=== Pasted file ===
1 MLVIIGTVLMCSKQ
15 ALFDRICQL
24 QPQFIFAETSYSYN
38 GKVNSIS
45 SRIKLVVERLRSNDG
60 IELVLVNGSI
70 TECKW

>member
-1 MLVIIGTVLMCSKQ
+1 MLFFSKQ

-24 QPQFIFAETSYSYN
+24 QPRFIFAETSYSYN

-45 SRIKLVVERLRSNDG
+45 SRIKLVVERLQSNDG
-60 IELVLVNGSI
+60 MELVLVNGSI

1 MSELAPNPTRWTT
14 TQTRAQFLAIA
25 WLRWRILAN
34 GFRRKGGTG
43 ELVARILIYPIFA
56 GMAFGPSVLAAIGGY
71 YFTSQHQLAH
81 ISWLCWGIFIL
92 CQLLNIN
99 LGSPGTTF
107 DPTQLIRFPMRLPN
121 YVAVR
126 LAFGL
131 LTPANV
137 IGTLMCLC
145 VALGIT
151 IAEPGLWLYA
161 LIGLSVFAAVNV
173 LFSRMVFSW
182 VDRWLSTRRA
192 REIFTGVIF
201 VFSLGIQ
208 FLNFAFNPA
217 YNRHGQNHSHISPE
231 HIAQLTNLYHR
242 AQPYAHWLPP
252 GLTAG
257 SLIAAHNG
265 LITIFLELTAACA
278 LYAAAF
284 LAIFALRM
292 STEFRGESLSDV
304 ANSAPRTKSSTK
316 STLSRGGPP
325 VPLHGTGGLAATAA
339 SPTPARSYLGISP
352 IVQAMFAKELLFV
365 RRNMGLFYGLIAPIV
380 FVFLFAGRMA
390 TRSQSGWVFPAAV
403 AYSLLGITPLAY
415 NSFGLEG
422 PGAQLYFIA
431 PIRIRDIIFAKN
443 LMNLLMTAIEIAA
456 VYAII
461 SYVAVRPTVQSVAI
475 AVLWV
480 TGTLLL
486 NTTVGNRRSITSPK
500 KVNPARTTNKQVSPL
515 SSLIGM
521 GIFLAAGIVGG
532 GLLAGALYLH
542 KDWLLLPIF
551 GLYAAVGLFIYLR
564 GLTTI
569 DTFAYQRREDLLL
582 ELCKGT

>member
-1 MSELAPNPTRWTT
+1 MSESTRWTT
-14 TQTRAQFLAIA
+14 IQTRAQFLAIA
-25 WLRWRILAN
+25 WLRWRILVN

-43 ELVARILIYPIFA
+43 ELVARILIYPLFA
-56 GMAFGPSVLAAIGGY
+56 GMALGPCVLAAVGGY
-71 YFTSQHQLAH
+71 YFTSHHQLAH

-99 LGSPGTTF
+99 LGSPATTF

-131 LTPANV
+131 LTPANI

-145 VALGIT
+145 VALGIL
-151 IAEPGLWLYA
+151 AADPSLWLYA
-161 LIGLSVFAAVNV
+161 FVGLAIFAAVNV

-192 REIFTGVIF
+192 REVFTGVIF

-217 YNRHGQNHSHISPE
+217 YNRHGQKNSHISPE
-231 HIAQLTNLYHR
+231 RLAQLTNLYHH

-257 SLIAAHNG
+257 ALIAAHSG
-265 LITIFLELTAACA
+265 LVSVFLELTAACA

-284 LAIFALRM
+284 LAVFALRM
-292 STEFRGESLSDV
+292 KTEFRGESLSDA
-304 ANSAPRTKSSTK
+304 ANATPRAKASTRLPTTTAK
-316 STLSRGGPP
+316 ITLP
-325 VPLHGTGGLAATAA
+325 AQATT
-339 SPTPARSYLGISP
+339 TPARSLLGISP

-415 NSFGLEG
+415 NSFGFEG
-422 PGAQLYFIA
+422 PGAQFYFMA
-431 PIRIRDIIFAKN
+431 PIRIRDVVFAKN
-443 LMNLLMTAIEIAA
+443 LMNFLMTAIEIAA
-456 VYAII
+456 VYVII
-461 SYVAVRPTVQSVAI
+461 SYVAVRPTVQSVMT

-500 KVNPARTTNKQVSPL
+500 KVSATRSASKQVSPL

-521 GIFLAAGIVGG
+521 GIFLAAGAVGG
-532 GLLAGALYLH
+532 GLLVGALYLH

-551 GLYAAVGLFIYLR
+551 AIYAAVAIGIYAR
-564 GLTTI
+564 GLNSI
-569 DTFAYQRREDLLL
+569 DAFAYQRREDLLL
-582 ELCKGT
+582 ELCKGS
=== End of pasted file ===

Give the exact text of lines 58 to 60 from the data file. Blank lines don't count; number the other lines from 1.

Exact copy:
415 NSFGLEG
422 PGAQLYFIA
431 PIRIRDIIFAKN